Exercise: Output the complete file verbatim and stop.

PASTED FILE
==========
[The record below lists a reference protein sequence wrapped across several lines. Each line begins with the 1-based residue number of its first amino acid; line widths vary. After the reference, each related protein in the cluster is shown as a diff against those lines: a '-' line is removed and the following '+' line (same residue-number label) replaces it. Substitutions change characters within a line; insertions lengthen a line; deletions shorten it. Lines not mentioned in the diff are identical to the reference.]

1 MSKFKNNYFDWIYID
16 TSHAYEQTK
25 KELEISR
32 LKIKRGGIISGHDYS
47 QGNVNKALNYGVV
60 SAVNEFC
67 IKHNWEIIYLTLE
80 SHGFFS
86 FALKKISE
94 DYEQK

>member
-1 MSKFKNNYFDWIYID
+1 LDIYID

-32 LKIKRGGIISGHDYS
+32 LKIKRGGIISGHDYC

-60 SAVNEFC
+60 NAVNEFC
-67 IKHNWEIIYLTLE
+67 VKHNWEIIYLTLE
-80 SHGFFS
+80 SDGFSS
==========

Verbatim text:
[The record below lists a reference protein sequence wrapped across several lines. Each line begins with the 1-based residue number of its first amino acid; line widths vary. After the reference, each related protein in the cluster is shown as a diff against those lines: a '-' line is removed and the following '+' line (same residue-number label) replaces it. Substitutions change characters within a line; insertions lengthen a line; deletions shorten it. Lines not mentioned in the diff are identical to the reference.]

1 MSKFKNNYFDWIYID
16 TSHAYEQTK
25 KELEISR
32 LKIKRGGIISGHDYS
47 QGNVNKALNYGVV
60 SAVNEFC
67 IKHNWEIIYLTLE
80 SHGFFS
86 FALKKISE
94 DYEQK

>member
-1 MSKFKNNYFDWIYID
+1 LDIYID

-32 LKIKRGGIISGHDYS
+32 LKIKRGGIISGHDYC

-60 SAVNEFC
+60 NAVNEFC
-67 IKHNWEIIYLTLE
+67 VKHNWEIIYLTLE
-80 SHGFFS
+80 SDGFSS